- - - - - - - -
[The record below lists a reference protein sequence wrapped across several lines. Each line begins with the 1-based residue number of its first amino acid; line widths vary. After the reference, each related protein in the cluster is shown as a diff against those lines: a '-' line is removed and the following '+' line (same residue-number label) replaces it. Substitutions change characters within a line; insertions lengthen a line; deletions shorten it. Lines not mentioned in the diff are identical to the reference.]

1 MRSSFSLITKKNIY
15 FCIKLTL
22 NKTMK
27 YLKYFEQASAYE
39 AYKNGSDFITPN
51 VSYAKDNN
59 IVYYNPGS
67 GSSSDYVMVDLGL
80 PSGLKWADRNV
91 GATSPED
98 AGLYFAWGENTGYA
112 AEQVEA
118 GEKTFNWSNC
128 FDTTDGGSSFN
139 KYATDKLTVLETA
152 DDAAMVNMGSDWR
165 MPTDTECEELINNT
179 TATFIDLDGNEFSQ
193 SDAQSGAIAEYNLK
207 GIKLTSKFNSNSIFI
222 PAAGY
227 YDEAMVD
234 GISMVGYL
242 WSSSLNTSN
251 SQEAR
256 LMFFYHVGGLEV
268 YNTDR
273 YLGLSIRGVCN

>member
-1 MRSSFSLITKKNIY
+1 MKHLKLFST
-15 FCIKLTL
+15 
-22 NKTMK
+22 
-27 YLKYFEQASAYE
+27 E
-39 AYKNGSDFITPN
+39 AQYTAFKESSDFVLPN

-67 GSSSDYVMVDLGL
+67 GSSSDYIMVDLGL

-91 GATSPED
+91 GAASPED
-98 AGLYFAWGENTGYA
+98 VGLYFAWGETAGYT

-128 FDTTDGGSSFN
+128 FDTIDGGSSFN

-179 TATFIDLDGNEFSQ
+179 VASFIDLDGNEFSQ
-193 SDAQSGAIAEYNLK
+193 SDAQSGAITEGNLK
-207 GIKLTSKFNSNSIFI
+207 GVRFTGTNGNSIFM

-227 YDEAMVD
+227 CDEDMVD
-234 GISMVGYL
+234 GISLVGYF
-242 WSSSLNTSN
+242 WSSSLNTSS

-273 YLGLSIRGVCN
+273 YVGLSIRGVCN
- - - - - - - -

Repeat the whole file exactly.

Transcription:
[The record below lists a reference protein sequence wrapped across several lines. Each line begins with the 1-based residue number of its first amino acid; line widths vary. After the reference, each related protein in the cluster is shown as a diff against those lines: a '-' line is removed and the following '+' line (same residue-number label) replaces it. Substitutions change characters within a line; insertions lengthen a line; deletions shorten it. Lines not mentioned in the diff are identical to the reference.]

1 MRSSFSLITKKNIY
15 FCIKLTL
22 NKTMK
27 YLKYFEQASAYE
39 AYKNGSDFITPN
51 VSYAKDNN
59 IVYYNPGS
67 GSSSDYVMVDLGL
80 PSGLKWADRNV
91 GATSPED
98 AGLYFAWGENTGYA
112 AEQVEA
118 GEKTFNWSNC
128 FDTTDGGSSFN
139 KYATDKLTVLETA
152 DDAAMVNMGSDWR
165 MPTDTECEELINNT
179 TATFIDLDGNEFSQ
193 SDAQSGAIAEYNLK
207 GIKLTSKFNSNSIFI
222 PAAGY
227 YDEAMVD
234 GISMVGYL
242 WSSSLNTSN
251 SQEAR
256 LMFFYHVGGLEV
268 YNTDR
273 YLGLSIRGVCN

>member
-1 MRSSFSLITKKNIY
+1 MKHLKLFST
-15 FCIKLTL
+15 
-22 NKTMK
+22 
-27 YLKYFEQASAYE
+27 E
-39 AYKNGSDFITPN
+39 AQYTAFKESSDFVLPN

-67 GSSSDYVMVDLGL
+67 GSSSDYIMVDLGL

-91 GATSPED
+91 GAASPED
-98 AGLYFAWGENTGYA
+98 VGLYFAWGETAGYT

-128 FDTTDGGSSFN
+128 FDTIDGGSSFN

-179 TATFIDLDGNEFSQ
+179 VASFIDLDGNEFSQ
-193 SDAQSGAIAEYNLK
+193 SDAQSGAITEGNLK
-207 GIKLTSKFNSNSIFI
+207 GVRFTGTNGNSIFM

-227 YDEAMVD
+227 CDEDMVD
-234 GISMVGYL
+234 GISLVGYF
-242 WSSSLNTSN
+242 WSSSLNTSS

-273 YLGLSIRGVCN
+273 YVGLSIRGVCN